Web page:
So to answer the question "what type of model should I use" you need to answer two separate questions:

1. How is the dependent variable measured? If it's binary, use a logit model. If it's continuous use OLS. If it's something else...use another type of model (ologit, tobit, negative binomial etc)

2. How are you going to deal with the fact that students are nested in schools? if you want to treat "school" like a variable, you can use a fixed effects model. If you want to include school level variables in the model, then you might explore a random intercept model.

To address you final comment - "If this is really the case - why not just fit a whole bunch of individual models for each combination of factors within the independent variables? I understand that this might result in fitting a large number of models, but aren't modern computers strong enough to do this?"

It is possible to treat a clustered dataset like this, running an individual model separately for each cluster. However, this approach has several disadvantages. First, fitting a series of individual models instead of using the whole data in a multilevel model, sample size and thus statistical power is drastically reduced. Second, using a multilevel model, you get an overall coefficient that estimates (in a simple case of y ~ x) the average relationship between x and y while addressing the clustering of data. If you run a bunch of individual models, you have a bunch of individual coefficients with no simple way to combine them to gain an understanding of an overall y ~ x relationship in your total dataset. Third, running individual models you don't get information about what kind of role the cluster plays in y ~ x relationship (with a multilevel model you can see whether cluster-specific slope variance is significant and compare different clusters' slopes). Fourth, using a multilevel random slope model you still get cluster-specific coefficients for the relationship between x and y.

Multilevel models provide us with a few benefits when compared to logistic regression. Here are a few I can think of without being too pedantic:

## Shrinkage

Suppose you are estimating the mean/proportion of a response variable per group. Sometimes a group can have a mean too high just because that group has fewer samples on it (just think of thumbs-up reviews on a product that is not very popular on an e-commerce website). You know you can't trust the review number on those instances, so instead of removing them from the analysis, you "shrink" the estimates towards the gran mean/proportion in an "if I don't trust your estimate because of your sample size I consider you close to the gran estimate" rationale.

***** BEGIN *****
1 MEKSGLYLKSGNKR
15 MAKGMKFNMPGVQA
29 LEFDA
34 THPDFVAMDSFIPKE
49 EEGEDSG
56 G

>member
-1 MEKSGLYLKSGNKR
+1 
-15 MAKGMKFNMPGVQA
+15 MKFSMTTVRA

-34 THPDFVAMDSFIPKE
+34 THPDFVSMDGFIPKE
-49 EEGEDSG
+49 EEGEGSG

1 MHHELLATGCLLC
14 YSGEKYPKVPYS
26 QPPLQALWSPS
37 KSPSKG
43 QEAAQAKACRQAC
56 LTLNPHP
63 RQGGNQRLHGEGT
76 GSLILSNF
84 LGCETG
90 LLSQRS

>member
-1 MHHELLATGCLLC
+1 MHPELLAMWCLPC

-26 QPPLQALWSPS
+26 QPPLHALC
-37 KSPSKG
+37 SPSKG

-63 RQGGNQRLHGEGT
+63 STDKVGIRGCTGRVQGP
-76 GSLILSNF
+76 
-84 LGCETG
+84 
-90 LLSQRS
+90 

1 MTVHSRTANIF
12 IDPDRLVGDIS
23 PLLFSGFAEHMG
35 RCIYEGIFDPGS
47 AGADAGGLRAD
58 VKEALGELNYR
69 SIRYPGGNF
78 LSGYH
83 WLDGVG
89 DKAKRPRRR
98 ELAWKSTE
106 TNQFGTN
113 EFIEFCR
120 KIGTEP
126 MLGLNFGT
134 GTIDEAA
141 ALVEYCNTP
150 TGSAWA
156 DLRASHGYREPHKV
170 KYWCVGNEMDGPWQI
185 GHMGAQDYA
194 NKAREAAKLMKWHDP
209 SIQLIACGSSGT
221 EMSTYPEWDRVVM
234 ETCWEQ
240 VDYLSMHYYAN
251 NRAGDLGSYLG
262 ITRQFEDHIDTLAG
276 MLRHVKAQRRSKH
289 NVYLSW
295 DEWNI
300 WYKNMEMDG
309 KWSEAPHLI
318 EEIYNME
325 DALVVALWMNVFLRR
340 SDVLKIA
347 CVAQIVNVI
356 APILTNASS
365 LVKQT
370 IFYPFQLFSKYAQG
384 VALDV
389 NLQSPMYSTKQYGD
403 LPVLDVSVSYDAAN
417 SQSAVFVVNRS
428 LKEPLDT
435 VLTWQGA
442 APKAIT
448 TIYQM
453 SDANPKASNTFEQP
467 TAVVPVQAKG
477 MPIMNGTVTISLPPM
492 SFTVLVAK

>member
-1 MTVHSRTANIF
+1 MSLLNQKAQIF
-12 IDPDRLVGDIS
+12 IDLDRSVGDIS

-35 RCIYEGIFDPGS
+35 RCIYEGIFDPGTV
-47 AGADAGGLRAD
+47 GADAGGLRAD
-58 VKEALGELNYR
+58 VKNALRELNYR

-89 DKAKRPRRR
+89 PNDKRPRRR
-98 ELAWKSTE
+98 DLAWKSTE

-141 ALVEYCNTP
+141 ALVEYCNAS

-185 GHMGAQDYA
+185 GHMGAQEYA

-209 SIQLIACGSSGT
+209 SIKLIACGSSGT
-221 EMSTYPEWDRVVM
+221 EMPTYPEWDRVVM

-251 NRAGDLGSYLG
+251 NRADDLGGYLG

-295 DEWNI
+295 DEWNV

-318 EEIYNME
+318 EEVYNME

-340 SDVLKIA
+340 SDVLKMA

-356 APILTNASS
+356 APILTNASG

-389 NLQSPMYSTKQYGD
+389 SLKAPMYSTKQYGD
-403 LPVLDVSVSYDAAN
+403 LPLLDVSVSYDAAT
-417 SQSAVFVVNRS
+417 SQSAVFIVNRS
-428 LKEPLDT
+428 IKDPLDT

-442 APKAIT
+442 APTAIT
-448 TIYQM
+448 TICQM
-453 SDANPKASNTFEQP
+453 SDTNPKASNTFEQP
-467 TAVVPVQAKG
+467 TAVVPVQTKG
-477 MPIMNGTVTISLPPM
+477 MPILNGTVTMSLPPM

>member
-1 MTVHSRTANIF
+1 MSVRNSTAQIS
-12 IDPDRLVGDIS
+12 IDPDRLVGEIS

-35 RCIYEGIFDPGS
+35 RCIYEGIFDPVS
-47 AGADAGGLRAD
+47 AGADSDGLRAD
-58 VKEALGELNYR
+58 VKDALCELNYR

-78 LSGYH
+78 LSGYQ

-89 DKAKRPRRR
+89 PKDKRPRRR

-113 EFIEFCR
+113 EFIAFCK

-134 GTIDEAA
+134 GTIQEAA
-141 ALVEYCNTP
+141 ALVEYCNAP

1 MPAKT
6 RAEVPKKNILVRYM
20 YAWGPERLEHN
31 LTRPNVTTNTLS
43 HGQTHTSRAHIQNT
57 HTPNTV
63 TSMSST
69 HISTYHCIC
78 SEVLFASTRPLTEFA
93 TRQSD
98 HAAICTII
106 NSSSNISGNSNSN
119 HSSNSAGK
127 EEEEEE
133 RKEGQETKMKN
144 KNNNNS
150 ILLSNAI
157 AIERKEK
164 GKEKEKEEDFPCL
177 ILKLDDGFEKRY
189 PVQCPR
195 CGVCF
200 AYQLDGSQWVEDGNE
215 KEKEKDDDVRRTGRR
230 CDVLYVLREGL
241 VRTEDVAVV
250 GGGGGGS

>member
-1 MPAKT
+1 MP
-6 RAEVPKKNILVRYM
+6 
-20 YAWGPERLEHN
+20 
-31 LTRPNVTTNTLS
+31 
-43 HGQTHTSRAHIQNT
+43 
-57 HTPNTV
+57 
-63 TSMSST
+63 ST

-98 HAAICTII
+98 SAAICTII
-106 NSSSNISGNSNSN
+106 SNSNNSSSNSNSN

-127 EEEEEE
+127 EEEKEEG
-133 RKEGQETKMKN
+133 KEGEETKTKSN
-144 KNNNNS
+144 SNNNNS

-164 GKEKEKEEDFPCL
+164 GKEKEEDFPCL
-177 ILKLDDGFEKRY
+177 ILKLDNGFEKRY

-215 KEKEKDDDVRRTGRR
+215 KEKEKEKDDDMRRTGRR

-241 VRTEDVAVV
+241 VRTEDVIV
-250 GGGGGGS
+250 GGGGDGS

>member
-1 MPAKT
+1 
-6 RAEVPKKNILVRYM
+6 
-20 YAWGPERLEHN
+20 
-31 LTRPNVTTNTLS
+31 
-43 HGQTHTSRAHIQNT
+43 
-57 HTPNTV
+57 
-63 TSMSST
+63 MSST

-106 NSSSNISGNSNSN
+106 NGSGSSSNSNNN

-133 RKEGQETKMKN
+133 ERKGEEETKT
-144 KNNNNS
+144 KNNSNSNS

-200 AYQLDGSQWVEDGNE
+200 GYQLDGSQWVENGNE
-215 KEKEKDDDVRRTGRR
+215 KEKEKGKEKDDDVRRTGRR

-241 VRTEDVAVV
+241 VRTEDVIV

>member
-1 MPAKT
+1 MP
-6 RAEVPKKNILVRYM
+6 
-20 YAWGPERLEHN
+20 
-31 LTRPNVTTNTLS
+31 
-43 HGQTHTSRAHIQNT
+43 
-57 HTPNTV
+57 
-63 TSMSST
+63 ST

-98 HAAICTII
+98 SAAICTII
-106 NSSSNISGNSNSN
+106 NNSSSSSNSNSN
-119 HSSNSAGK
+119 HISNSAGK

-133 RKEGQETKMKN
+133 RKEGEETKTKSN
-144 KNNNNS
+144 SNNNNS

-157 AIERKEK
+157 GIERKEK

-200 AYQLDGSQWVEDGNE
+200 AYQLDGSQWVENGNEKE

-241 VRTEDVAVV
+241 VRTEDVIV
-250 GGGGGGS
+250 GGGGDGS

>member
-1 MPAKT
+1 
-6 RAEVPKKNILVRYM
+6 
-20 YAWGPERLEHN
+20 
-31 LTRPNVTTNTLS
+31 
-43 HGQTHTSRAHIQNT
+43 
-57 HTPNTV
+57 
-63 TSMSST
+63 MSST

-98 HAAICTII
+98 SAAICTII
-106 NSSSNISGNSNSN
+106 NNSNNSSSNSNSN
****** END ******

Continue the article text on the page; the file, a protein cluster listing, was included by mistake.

This shrinking effect will happen for all of the parameters you estimate, ie: per group intercepts and slopes.

## Variance components

Whenever we try to fit models to test a statistical hypothesis, the goal is to have as little variance around the estimates of parameters of interest so we can test them, have p-values, etc. Adding covariates, for example, if they help explain part of the variability of the response variable together with the parameters of interest will usually aid in reducing the variability around the estimates of the parameters of interest.

In multilevel models, we get "extra" variance parameters, each for the groups of random slopes/effects and intercepts, since those have distributions tied to them as well. This helps us distribute explainable variance of the response variable toward those new components in a way that allows for that type of justification of "grouped observations are usually similar" meaning they have their own variance component.

## Usually less prediction error